Over the past few months, I have used this column to write about ways to deal with conflicts and misunderstanding. At times when conflict arises in Mennonite Church USA, someone makes reference to “agreeing and disagreeing in love.”
The phrase comes from the title of a document that was adopted at a churchwide convention in 1995 by the two predecessor denominations of Mennonite Church USA. It was the same convention when delegates adopted two other key documents:
- Confession of Faith in a Mennonite Perspective
- A Mennonite Polity for Ministerial Leadership.
The leaders of the integration process envisioned these three documents as foundational polity documents for the merged church.
Clearly, Agreeing and Disagreeing in Love has not functioned in the same way as the other two. Sometimes I wonder if it is being used to full advantage. For example, an individual sent me an email, citing the title of the document as “Agreeing to Disagree in Love.” It may well have been a Freudian slip, since it reveals a common approach to conflict in our church. It assumes that we must simply agree that we are going to disagree and go our separate ways. While that may be true at times, that is not what the churchwide document is about!
On the contrary, Agreeing and Disagreeing in Love was written to help parties in conflict come to agreement without resorting to legal means. When used properly, the document can give us the confidence and assurance of safety to engage in difficult conversations that we would otherwise avoid. But I have the sense that we have not used the document as helpfully as we might.
It seems that we have not used the document to help us deepen our capacity to give and receive counsel, or to enter into dialogue and discernment on differences that deeply divide our church. We struggle with the relationship between dialogue and decision making, specifically in regard to church statements. We wonder how much dialogue is needed before we make tough decisions. And we wonder how much authority our church statements (even the Confession of Faith) have in church life.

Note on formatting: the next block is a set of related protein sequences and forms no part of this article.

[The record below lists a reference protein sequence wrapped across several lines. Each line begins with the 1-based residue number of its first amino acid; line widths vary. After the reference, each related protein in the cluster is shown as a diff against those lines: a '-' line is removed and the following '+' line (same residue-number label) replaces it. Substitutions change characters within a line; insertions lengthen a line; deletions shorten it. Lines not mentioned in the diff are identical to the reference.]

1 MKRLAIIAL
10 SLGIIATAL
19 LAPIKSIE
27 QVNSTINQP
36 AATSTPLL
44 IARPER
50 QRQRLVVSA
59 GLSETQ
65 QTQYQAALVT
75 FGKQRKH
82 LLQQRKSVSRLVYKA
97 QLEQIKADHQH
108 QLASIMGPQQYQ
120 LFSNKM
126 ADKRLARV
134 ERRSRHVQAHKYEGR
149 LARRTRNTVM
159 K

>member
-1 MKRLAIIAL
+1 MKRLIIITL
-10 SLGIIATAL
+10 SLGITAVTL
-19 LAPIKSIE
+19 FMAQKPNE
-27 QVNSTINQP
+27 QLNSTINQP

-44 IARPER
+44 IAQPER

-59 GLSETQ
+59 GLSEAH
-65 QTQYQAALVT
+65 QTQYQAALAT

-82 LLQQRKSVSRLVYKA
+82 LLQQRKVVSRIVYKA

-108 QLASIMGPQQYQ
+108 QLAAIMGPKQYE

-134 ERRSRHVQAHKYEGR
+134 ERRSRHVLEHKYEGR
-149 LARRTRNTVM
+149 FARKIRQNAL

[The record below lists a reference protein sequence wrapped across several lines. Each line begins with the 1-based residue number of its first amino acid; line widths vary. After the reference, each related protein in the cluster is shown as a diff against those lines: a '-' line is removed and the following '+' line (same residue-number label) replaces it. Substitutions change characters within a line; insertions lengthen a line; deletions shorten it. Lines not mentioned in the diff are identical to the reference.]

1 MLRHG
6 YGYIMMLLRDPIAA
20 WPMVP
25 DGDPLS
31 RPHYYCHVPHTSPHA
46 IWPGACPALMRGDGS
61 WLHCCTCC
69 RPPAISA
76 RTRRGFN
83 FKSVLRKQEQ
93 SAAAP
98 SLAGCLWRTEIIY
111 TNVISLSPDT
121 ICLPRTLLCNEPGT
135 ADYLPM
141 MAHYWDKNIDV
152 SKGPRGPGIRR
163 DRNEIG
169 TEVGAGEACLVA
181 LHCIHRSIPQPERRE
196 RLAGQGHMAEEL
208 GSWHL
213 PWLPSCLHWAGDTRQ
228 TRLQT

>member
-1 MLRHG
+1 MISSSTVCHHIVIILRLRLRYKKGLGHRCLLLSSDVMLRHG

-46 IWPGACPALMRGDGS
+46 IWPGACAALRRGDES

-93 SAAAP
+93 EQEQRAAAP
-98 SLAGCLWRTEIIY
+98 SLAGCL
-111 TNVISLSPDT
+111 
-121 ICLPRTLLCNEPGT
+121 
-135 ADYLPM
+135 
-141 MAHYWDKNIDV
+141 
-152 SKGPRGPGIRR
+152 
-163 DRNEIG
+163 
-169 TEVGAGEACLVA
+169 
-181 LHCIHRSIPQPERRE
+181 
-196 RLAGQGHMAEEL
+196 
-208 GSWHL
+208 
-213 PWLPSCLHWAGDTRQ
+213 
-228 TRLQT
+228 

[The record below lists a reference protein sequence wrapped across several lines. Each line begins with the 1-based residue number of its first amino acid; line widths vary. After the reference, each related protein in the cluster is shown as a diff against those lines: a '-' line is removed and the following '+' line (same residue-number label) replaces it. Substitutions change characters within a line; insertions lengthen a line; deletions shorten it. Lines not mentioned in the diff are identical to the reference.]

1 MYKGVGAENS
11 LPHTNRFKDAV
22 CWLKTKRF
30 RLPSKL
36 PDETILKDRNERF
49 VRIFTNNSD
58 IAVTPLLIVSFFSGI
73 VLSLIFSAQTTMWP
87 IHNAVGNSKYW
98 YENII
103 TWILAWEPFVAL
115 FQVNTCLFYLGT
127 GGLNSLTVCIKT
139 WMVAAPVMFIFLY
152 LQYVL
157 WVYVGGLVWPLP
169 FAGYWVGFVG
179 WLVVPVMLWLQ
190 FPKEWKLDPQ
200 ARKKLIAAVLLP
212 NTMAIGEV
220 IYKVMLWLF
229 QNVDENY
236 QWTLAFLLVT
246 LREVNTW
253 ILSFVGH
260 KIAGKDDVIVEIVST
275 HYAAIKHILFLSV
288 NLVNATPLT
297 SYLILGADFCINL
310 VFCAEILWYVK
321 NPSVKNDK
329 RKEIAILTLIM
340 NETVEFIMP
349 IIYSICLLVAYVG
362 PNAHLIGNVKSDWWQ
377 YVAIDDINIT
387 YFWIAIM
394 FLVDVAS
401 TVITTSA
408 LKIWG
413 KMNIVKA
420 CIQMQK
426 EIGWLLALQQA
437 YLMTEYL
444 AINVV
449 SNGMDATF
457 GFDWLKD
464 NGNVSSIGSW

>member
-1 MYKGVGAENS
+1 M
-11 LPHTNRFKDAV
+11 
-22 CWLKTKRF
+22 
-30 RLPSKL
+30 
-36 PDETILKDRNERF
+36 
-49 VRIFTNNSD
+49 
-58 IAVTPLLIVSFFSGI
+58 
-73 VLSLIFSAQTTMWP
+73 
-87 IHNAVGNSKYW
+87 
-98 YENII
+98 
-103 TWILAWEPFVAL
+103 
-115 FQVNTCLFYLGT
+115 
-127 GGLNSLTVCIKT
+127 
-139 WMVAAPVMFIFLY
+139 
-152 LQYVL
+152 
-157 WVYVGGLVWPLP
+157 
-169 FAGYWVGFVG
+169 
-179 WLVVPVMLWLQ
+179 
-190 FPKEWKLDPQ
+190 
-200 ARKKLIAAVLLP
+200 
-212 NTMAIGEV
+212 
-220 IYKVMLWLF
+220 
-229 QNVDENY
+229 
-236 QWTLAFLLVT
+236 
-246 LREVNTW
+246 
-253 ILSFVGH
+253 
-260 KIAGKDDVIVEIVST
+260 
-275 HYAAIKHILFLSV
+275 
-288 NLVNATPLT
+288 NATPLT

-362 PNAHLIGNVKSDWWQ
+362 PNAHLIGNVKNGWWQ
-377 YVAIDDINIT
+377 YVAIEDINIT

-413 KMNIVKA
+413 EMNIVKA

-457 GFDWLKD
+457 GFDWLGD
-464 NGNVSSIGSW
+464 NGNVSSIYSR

Because of differences in the way Agreeing and Disagreeing in Love is perceived, it has at times functioned more as a “feel-good” document than a guide to genuine engagement. And although the wording of “Agreeing and Disagreeing in Love” states the contrary, some perceive it as an alternative to the Membership Guidelines adopted in 2001.
Perhaps we would do well to take stock of the ways we have used the statement on “Agreeing and Disagreeing in Love” across Mennonite Church USA. In this vein, I am inviting you to do two things:
- Read the statement in full.
- Send me an email at ErvinS@MennoniteUSA.org if you have used the statement in your ministry, whether in the congregation or beyond. I am eager to see how it has been used, and any suggestions that you may have to increase its usefulness.
Since we are a peace church, we must continue to practice ways to build peace in the face of conflict. May God enable us to that end. I look forward to hearing from you.
Ervin Stutzman is executive director for Mennonite Church USA